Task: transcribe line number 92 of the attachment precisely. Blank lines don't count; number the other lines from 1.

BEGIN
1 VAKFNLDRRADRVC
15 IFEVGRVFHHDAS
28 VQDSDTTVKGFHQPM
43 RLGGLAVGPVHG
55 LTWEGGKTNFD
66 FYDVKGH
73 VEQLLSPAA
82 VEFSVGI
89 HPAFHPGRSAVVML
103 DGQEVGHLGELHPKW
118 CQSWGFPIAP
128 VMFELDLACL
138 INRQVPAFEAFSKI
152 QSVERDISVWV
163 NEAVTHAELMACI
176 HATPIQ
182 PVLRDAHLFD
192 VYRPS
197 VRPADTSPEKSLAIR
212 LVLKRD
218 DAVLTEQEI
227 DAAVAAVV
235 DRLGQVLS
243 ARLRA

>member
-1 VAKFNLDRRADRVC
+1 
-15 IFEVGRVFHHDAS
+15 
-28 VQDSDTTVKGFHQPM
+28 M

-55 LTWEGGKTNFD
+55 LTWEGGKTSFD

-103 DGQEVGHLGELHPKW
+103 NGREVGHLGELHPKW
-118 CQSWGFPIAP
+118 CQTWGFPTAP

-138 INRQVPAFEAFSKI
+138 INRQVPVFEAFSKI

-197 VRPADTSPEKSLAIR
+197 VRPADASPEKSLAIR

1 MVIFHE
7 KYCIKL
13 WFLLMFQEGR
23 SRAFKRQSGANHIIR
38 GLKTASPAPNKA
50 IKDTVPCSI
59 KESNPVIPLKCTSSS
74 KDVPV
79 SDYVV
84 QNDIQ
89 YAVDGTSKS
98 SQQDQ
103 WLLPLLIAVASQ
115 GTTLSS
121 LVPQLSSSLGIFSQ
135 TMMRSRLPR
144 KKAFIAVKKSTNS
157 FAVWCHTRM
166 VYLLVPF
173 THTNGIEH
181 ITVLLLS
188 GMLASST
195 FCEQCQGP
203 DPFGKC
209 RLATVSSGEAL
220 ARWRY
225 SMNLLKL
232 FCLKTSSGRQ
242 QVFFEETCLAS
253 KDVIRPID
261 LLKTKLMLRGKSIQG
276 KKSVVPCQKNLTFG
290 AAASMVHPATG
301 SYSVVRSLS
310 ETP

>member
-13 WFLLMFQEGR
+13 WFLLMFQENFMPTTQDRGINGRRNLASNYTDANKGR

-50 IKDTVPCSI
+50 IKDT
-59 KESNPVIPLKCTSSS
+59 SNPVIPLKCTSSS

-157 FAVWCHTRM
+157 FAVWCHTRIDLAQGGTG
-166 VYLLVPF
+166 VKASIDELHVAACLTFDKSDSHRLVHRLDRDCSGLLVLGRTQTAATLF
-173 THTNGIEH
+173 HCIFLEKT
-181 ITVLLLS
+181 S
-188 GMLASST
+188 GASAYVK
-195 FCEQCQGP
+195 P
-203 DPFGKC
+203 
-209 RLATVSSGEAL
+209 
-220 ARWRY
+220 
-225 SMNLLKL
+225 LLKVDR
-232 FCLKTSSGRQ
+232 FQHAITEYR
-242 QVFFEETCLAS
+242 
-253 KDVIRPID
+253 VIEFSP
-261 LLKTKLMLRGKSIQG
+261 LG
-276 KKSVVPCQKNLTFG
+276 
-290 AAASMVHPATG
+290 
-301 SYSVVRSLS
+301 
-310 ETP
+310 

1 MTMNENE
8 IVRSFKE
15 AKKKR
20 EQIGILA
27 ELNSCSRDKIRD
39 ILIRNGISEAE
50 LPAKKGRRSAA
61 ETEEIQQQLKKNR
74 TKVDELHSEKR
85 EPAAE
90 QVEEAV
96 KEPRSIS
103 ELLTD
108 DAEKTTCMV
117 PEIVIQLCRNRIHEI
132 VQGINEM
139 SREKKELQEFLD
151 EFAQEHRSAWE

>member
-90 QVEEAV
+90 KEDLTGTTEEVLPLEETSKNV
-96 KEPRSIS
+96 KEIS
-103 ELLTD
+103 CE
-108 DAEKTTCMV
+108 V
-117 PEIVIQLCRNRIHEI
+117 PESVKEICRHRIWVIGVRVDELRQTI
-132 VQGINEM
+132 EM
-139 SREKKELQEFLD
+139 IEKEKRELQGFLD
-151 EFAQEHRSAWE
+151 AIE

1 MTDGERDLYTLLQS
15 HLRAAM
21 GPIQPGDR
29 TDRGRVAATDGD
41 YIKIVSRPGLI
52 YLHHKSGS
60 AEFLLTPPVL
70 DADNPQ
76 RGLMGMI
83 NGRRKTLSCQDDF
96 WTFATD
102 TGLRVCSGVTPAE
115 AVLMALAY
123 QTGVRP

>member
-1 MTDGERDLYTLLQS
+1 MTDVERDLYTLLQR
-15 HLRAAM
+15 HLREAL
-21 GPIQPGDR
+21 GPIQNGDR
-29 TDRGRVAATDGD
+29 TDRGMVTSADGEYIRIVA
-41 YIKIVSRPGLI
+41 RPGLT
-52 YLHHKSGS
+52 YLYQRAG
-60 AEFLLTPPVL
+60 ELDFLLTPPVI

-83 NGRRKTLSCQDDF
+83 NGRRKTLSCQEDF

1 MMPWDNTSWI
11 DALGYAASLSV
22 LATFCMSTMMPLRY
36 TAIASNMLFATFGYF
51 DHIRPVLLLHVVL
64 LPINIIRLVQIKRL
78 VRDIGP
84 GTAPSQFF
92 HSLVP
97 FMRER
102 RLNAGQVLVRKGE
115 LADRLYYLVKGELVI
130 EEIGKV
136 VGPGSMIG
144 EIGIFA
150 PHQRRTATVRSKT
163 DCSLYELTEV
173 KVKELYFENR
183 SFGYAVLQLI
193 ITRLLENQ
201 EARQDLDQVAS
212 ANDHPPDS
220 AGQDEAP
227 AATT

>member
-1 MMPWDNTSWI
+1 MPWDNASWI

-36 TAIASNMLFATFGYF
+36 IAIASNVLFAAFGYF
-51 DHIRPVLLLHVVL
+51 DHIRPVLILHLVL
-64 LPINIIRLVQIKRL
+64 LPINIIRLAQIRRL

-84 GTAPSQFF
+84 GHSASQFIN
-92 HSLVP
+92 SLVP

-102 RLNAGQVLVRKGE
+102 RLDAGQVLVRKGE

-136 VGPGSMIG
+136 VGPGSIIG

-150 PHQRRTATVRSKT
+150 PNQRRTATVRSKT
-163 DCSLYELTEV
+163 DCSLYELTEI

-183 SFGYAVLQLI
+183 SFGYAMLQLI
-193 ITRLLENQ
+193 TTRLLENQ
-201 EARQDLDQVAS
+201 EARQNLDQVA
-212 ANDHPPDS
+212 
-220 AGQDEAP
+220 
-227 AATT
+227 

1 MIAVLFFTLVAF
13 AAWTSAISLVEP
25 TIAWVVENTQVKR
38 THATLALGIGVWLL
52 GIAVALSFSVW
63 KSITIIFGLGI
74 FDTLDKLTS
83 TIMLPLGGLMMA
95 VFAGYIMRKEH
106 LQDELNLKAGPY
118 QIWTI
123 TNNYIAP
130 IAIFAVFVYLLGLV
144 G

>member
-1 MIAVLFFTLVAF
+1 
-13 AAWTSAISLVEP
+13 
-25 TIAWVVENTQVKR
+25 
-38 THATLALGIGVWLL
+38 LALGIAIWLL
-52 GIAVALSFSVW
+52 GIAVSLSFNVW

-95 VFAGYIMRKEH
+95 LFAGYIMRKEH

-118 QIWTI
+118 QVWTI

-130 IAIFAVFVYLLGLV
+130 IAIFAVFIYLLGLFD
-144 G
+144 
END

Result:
-188 GMLASST